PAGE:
Vermont to Award Additional $76 Million in Recovery Grants Amid Pandemic

The funding will go to businesses in the greatest need, especially those in the hospitality industry, Gov. Phil Scott said.

Office of Gov. Phil Scott/State of Vermont

Vermont will make available $76 million worth of grants in a bid to assist businesses hit hard by the coronavirus pandemic, Gov. Phil Scott announced Tuesday.

In a press conference, Scott said the funding would go to businesses in the greatest need, especially those in the hospitality industry.

“We know many businesses and sectors in the state continue to feel the negative impacts of COVID-19 and the steps we’ve had to take to keep Vermonters safe,” Scott said. “With these grants, we are working to support those sectors most impacted by this pandemic and help them survive into the winter months.”

Unlike the last round of funding offered to businesses by the state, grants will not be awarded on a first-come, first-serve basis. Applications will be open for a two-week period, after which the state will award the money based on a year-over-year analysis of business earnings.

The funding comes from the $1.25 billion the state received from the Federal CARES Act and adds to the $152 million in grants already delivered to businesses in the state.

Businesses cannot receive more than $300,000 in total grants from both rounds of funding.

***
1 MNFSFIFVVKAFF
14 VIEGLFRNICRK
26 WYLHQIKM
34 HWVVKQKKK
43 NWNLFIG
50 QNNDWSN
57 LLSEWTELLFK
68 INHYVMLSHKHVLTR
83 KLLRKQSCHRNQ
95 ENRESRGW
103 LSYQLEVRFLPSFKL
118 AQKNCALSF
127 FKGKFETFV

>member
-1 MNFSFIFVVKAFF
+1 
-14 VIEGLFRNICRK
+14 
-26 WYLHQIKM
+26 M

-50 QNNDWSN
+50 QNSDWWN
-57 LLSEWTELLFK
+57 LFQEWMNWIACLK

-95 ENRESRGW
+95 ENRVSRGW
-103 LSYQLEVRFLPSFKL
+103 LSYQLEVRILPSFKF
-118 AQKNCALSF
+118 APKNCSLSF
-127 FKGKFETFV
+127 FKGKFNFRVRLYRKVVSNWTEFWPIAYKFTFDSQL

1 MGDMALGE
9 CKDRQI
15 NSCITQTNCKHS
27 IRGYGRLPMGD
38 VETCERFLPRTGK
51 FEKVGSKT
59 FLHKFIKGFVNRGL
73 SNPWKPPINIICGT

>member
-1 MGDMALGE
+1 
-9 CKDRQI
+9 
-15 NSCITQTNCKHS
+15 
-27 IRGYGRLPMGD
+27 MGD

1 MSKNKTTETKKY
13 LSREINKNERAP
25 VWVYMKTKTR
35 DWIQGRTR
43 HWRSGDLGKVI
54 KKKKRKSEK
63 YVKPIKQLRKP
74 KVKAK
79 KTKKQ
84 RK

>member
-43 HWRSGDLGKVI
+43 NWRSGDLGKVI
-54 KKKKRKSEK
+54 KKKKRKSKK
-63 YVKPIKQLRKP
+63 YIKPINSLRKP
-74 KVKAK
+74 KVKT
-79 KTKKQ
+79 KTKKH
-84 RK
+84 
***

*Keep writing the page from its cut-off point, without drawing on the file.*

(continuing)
Businesses that collect and remit Meals and Rooms Tax or Sales and Use Tax must apply through the tax department. Others must apply through the Agency of Commerce and Community Development.

“Vermont’s business community has had to endure unique hardships during this crisis and with these additional grant dollars we hope that by first assessing total need we can make these limited dollars reach businesses with the most unmet need,” said Department of Economic Development Commissioner Joan Goldstein.

Scott hailed state lawmakers for passing the legislation, but urged Congress and the White House to pass a stimulus package.

The scheduled remarks come after Scott last week said his administration would crack down on coronavirus restrictions as health officials continue investigate an outbreak among youth and adult hockey players.

Health commissioner Mark Levine said Tuesday the state had confirmed 34 cases connected with the outbreak, half of which were people who had been inside arenas and half of which were "second or third generation" cases.

Levine said the outbreak was likely connected to non-competition activities such as car-pooling and post-game team events.

The cluster involves at least two youth teams and two adult teams who play at the central Vermont Memorial Civic Center in Montpelier. Contact tracing is ongoing and it "appears" that the cases are limited to players and their close contacts, health officials said.

Some Vermont players traveled out of state, according to officials, but it remains unclear whether or to what degree that contributed to the outbreak. Health officials have reminded people that they will likely now need to adhere to quarantine requirements when traveling in or out of Vermont because most communities around its borders have exceeded the qualifying coronavirus metrics

People with direct links to the teams, the Civic Center and their close contacts are encouraged to get tested for coronavirus.

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